You may have seen the big splash in Friday’s Evening News about the Thomson family scrapbooks and our successful quest to track down the living relatives of their creators.
The scrapbooks were compiled during World War One by the Thomson family who lived at Glengyle Terrace. Most of the items pasted into the scrapbooks are press cuttings, leaflets, scraps and adverts but there are some personal ephemera, such as letters and a ration book, which give personal details and an indication of the impact of war on the family.
We’ve digitized the scrapbooks so they can be viewed online but you can see the actual scrapbooks for yourself in the first of a series ‘show and tell’ sessions featuring these and other hidden treasures from our collections.
The Thomson family scrapbooks will be on show at the Edinburgh and Scottish Collection in Central Library this Wednesday (12th August) 10.30 – 11.00am.
Other ‘show and tell’ sessions are listed below:
Discovering Thomas Keith’s photographs
Thomas Keith was an amateur photographer whose wonderful photos of Edinburgh and other areas of Scotland were all taken between 1853 and 1856, making them some of the earliest photographs in our collection.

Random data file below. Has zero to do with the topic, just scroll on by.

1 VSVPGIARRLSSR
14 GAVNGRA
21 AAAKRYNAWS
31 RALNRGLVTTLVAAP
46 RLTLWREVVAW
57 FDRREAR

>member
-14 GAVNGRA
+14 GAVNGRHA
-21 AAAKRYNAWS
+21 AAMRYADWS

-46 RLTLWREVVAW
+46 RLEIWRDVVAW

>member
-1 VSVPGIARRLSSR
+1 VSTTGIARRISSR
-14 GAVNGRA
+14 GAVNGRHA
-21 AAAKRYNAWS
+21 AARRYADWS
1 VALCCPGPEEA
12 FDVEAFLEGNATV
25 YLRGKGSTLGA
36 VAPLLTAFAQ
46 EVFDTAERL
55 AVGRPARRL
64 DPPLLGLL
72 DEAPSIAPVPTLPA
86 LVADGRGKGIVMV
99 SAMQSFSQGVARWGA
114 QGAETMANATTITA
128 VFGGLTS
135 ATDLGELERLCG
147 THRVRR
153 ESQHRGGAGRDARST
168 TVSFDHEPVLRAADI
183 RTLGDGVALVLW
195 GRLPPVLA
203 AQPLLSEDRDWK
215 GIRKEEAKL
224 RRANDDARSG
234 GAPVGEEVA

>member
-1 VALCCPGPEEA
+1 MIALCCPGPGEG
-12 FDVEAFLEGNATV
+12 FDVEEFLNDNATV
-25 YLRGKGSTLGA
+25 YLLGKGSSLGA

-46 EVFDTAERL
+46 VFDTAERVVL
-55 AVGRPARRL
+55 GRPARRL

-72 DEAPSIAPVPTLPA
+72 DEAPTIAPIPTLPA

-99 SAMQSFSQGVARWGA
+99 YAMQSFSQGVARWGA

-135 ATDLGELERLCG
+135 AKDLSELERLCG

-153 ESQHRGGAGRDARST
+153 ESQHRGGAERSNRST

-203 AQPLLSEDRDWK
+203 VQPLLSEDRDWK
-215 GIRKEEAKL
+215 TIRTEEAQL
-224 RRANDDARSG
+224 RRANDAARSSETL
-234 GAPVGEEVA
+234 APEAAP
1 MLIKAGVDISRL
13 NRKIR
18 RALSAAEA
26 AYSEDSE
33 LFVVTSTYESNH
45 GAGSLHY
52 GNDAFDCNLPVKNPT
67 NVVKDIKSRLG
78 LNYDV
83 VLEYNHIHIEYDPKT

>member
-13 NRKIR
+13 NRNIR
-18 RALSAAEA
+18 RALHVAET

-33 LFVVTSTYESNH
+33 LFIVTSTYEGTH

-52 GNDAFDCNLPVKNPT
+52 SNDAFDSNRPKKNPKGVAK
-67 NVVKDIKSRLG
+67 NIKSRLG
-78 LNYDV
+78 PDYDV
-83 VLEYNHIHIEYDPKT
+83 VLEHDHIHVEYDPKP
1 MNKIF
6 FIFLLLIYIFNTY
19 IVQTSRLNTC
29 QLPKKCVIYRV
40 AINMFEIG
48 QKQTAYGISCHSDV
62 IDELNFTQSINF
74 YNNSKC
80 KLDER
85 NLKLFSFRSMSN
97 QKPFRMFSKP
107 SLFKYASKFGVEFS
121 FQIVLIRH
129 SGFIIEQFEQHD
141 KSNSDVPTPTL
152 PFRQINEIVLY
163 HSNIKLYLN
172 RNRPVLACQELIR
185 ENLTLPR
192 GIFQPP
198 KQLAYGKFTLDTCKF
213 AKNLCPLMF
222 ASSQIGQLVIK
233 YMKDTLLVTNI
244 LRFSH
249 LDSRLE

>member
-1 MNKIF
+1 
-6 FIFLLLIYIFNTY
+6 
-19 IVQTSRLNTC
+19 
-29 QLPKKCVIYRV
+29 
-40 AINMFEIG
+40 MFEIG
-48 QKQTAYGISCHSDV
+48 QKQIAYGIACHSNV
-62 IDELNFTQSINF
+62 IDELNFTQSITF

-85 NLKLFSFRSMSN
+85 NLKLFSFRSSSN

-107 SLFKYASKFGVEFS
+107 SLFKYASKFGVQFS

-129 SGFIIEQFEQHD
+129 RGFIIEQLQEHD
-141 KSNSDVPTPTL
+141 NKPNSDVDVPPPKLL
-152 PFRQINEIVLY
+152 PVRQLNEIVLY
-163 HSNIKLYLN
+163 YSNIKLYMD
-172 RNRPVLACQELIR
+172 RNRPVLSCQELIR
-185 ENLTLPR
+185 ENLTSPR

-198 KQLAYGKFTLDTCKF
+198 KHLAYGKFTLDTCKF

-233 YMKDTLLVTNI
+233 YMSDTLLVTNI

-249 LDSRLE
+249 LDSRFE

Wednesday 19th August, 11am – 12 noon, Central Library Boardroom
Explore 1950’s Edinburgh theatre programmes
Did you know that Sir Lawrence Olivier played at the Lyceum in 1952? Other big names included Michael Redgrave, Googie Withers, Sam Wanamaker and Joyce Grenfell. Come and have a browse for yourselves and share with us your own memories
Friday 21st August, 2.30 – 3.00pm, Edinburgh and Scottish Collection, Central Library
Whaur did yer Granny bide? Exploring the streets of old Edinburgh
Search out the street she lived in and actual historic O.S. Maps of Edinburgh from 70 years go. How did the Street name come about? What did Edinburgh look like then? Come and find out.
Friday 28th August, 2.30 – 3.00pm, Edinburgh and Scottish Collection, Central Library
Edinburgh’s sinister past: in the footsteps of Burke and Hare
Discover images and documents relating to Edinburgh’s most notorious murderers. Uncover the facts behind this macabre tale. As to the victims:
‘They were all destroyed by the same process, and almost in every case stupefied with liquor’ in The Official Confessions of William Burke: executed in Edinburgh for murder …published in 1829.
Friday 4th September, 2.30 – 3.00pm, Edinburgh and Scottish Collection, Central Library